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Image Source : 50 Recipes of Aichi's Local Cuisine
Image Source : Tokai Agricultural Administration Bureau
Image Source : JA Aichi Kaifu
- Main lore areas
All over the prefecture
- Main ingredients used
Jurokusage, red miso, sesame
- History/origin/related events
Jurokusage is a traditional vegetable of Aichi Prefecture, named after its pods, which contain 16 beans. In Aichi Prefecture, it is mainly grown in western Owari, such as Aisai City and Inazawa City, and is also produced in Gifu Prefecture and Okinawa Prefecture. It is said that production in the Chubu region began around the Taisho era (1912-1926). In Aisai City, renkon (lotus root) cultivation also flourishes, but since the harvest time of renkon and that of julosasage are different, it is thought that the ability to grow the crop throughout the year may be the reason why julosasage cultivation took root in this region.
Beans such as azuki are said to have a skin that cracks when cooked, giving the appearance of seppuku (ritual suicide), and the jurokusage beans, which do not crack even when cooked, were favored by samurai warriors for their good luck.
Seeds are sown in February, and around the middle of May, poles and nets are prepared for the vines to crawl on. In summer, the pods are harvested when they are 30 to 50 cm long. The pods are similar to string beans, but are characterized by their very long length. Therefore, it is very time-consuming to harvest them by hand, picking them one by one. The pods are harvested when they are soft and eaten whole.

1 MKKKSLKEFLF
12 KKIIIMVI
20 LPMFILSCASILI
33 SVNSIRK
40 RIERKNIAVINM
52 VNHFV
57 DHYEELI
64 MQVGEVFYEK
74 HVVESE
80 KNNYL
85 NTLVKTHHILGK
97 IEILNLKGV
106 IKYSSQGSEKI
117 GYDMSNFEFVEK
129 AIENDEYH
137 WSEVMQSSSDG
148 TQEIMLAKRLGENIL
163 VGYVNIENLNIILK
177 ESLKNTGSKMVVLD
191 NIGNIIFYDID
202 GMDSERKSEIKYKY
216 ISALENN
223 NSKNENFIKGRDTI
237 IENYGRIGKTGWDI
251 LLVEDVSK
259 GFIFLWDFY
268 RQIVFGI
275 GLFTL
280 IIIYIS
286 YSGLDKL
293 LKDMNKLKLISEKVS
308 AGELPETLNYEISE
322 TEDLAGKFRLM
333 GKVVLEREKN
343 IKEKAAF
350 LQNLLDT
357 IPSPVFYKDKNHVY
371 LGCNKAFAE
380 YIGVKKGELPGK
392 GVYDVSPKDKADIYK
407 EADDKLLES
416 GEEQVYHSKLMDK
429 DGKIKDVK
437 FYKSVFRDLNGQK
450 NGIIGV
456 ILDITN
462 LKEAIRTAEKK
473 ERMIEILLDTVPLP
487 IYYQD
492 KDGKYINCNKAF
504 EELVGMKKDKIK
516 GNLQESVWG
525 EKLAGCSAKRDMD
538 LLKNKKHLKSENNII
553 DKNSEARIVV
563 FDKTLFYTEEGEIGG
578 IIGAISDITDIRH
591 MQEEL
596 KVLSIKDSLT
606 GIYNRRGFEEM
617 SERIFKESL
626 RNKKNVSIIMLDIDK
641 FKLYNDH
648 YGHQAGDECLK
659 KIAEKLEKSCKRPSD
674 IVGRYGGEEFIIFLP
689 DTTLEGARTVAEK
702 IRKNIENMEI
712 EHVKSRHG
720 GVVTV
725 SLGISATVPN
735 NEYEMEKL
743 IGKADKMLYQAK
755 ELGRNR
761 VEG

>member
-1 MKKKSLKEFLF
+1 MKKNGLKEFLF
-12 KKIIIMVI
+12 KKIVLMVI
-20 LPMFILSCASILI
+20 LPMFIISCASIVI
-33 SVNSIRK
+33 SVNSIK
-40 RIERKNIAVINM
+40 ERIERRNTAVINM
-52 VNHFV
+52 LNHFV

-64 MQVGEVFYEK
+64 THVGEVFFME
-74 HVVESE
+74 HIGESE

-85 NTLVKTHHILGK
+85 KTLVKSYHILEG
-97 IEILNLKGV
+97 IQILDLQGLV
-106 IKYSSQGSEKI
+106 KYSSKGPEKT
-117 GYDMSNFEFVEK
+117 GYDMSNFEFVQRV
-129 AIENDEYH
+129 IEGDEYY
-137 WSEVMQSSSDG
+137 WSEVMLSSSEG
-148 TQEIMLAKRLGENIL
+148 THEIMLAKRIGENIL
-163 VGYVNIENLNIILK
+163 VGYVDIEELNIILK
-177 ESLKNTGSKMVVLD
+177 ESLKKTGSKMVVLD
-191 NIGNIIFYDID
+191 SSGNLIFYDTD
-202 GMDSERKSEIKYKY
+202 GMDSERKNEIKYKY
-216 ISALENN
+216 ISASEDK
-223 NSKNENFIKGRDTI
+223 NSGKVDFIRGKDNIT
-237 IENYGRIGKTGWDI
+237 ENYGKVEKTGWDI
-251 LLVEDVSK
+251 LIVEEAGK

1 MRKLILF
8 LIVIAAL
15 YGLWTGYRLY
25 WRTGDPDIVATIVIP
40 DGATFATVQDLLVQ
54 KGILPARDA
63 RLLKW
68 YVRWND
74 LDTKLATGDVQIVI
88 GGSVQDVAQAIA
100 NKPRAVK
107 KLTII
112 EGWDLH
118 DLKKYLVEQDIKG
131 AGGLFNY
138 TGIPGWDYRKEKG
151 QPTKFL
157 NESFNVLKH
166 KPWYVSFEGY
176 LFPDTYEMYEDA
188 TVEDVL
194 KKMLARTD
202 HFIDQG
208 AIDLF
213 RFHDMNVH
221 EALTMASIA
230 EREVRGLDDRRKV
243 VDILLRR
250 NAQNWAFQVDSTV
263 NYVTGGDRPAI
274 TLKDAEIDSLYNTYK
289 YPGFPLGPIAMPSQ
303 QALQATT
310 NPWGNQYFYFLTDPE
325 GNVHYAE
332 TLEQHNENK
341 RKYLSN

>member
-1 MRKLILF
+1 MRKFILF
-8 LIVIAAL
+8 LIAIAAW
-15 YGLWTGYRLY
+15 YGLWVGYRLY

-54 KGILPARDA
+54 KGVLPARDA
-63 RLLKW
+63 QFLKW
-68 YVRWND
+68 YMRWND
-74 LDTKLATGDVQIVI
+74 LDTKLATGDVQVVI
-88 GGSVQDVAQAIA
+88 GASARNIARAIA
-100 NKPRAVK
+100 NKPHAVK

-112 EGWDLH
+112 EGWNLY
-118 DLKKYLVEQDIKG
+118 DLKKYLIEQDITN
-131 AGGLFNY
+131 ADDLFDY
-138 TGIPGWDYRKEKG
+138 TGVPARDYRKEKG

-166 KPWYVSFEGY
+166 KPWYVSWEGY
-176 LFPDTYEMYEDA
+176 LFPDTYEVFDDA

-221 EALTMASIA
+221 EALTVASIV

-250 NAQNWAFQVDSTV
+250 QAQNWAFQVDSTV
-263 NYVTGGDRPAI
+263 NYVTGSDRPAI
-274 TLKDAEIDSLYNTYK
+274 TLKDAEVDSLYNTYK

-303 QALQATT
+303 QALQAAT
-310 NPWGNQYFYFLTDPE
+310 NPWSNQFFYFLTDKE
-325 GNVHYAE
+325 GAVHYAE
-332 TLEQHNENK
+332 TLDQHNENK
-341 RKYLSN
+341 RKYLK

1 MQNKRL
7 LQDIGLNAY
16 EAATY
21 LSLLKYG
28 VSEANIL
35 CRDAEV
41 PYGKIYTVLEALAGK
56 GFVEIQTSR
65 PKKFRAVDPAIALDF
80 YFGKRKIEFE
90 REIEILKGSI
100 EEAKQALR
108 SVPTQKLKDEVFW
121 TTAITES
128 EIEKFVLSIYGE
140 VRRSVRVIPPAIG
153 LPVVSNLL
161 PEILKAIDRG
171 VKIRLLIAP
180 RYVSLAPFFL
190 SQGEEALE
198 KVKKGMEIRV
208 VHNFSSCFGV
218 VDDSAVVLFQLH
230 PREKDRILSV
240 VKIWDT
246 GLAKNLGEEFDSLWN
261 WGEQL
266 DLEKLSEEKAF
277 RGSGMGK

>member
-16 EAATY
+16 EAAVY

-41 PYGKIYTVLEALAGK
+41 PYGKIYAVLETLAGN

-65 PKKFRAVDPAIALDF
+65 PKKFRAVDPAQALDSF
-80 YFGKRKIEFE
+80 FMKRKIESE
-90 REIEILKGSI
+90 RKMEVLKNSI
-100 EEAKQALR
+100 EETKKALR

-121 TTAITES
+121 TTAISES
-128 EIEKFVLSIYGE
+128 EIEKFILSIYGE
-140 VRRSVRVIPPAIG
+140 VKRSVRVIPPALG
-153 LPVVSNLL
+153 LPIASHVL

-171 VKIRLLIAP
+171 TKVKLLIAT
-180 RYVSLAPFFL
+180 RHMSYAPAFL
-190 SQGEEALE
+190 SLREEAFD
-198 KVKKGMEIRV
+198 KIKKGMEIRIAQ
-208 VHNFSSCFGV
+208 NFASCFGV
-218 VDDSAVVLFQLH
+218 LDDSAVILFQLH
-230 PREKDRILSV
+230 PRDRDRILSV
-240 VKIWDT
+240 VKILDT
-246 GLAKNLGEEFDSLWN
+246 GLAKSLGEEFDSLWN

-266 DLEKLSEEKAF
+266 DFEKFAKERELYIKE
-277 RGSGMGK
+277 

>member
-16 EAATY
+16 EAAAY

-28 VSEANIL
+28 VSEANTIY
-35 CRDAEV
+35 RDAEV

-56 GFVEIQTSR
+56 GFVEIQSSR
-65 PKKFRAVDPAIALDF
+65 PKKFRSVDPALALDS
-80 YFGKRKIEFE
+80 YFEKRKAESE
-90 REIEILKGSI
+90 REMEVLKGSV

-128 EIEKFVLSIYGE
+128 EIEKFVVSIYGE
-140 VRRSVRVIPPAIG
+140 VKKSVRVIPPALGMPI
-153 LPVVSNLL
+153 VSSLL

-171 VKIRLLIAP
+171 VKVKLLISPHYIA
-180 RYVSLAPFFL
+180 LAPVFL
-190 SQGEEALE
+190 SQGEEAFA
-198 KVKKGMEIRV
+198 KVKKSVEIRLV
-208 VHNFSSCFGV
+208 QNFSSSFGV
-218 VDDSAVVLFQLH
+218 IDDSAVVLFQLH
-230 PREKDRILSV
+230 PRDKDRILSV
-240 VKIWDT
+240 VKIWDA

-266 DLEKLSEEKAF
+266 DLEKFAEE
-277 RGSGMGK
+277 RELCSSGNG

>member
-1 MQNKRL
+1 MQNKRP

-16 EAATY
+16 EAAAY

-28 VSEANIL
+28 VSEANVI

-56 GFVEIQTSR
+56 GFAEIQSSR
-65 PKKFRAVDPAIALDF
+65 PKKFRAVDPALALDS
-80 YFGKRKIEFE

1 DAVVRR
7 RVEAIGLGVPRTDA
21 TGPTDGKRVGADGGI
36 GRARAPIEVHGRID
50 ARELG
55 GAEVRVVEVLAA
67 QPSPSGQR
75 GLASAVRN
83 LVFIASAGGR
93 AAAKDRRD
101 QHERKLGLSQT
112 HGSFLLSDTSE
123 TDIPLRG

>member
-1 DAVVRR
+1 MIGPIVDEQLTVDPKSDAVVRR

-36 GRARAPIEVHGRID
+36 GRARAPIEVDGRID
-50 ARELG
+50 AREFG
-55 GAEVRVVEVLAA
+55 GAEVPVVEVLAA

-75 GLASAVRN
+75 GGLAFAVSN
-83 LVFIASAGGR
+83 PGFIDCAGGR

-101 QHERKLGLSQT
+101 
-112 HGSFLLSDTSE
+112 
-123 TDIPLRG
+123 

Because of its scarcity, the time-consuming jurokusage is often consumed locally and is a locally produced for local consumption vegetable that is not often distributed outside of the prefecture.
When choosing jurokusage, it is best to select long, thin and bright green ones. It is easier to cook than string beans, has a softer texture, and has a light, refreshing flavor.
It is used in many dishes such as sesame paste, soaked vegetables, fried vegetables, simmered dishes, and tempura.
- Opportunities and times of eating habits
A typical summer vegetable of Aichi Prefecture that is ready in mid-summer. Dishes using Jurokusage are indispensable as an offering for the Bon Festival.
- How to eat
Boil jurokusage in boiling water, cut into bite-size pieces, and serve with a sauce made of red miso paste, ground sesame, and mirin (sweet soybean paste). You can also enjoy a different flavor by mixing with ginger soy sauce or sesame soy sauce instead of miso flavor. Jurokusage is easily cooked, so be careful not to overboil.
- Efforts for Preservation and Succession
In order to familiarize people with local ingredients and convey local food culture, it is included in school lunch menus at local elementary and junior high schools.